By Laura Singer, Senior Communication Consultant
We’re all familiar with the concept of K.I.S.S. – Keep It Simple Stupid (or more politely, Keep It Short and Simple). We could add yet another variation: Keep It Short and Scannable.
Information overload is relentless, with another whole set of messaging around the pandemic and its effect on the workplace heaped onto other corporate communications. So, if you really want to be heard, K.I.S.S. is more important than ever.
Whether you’re creating your own content or coaching others to be better communicators, here are some tips for frequently used channels:
- Make your subject line the headline: It should summarize the entire message and command attention. If action is required, say so here.
- Capture key information in the first paragraph: Write like a journalist, with the most important information up front.
- Make use of bullet points: They make your message easier to scan and easier to digest.
- Keep it concise: The longer your message, the greater the risk of losing your reader’s attention.
- Limit bullet points to five per page: If you have more, create two slides instead of one.
- Use powerful graphics: Good graphics break up the space, add interest and increase engagement.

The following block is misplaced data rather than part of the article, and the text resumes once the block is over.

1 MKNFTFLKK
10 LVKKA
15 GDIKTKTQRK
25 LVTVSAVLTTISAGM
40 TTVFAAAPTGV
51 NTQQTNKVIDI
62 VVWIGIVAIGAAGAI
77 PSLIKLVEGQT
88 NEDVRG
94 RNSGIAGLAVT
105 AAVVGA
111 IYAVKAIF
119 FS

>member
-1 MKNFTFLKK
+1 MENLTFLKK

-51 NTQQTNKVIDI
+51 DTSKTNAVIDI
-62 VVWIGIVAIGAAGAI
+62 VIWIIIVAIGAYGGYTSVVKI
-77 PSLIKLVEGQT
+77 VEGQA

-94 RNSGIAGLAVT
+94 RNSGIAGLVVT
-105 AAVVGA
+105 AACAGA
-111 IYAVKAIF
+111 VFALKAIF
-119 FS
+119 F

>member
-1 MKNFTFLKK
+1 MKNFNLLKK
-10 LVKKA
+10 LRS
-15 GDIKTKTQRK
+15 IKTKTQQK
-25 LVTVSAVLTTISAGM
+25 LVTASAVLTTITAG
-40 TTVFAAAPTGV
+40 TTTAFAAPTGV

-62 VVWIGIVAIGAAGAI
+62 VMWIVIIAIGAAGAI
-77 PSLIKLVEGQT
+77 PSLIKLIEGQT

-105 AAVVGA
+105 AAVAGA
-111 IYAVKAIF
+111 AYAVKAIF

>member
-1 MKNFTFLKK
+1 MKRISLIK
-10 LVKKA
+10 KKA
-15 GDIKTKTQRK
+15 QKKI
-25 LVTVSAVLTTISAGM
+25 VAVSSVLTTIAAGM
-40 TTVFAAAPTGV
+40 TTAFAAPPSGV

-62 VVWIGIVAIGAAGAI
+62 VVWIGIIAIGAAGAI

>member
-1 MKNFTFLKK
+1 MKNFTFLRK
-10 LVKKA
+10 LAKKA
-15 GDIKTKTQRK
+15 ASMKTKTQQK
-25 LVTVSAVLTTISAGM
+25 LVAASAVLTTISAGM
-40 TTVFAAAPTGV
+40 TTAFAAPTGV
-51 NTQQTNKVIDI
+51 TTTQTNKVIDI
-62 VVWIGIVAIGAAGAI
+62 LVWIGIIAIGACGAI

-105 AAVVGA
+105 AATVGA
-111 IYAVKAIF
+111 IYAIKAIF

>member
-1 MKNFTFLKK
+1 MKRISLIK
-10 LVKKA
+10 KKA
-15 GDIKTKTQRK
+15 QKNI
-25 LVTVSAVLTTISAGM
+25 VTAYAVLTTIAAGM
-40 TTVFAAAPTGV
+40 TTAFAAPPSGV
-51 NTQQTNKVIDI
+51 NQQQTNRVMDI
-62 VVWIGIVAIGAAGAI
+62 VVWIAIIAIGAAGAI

- Keep the number of slides to a minimum: If you need to add detail and support materials, use an Appendix.
- Hone your headline: Like a good picture, a good header is worth a thousand words. Take the extra time to get it right.
- Engage an editor: Ask a colleague to review your draft. Even the best writers benefit from another set of eyes to ensure clarity and cut excess verbiage.
- Make it easy to scan: Imagine how much harder it would be to read this article without bullet points!
- Choose a high impact photo or graphic: When you’re competing for attention on the intranet, a high quality image can pull in readers and get them to read your article.
- Pay attention to the intro: A strong header and, if necessary a short subhead, should telegraph what the subject matter is about.
- Aim for brevity, scannability and simplicity: Content should be ultra short and bulleted. Let the graphics do the heavy lifting.
- Give it a test run before finalizing: Before signing off on design, have a few people from your intended audience review the infographic on different devices to ensure clarity and usability.
- Make sure design supports content: Good design will help get your message across, not overwhelm it.
Looking for a partner to keep your communications short and simple? The O’Keefe Group’s writers know what it takes to get your audience engaged.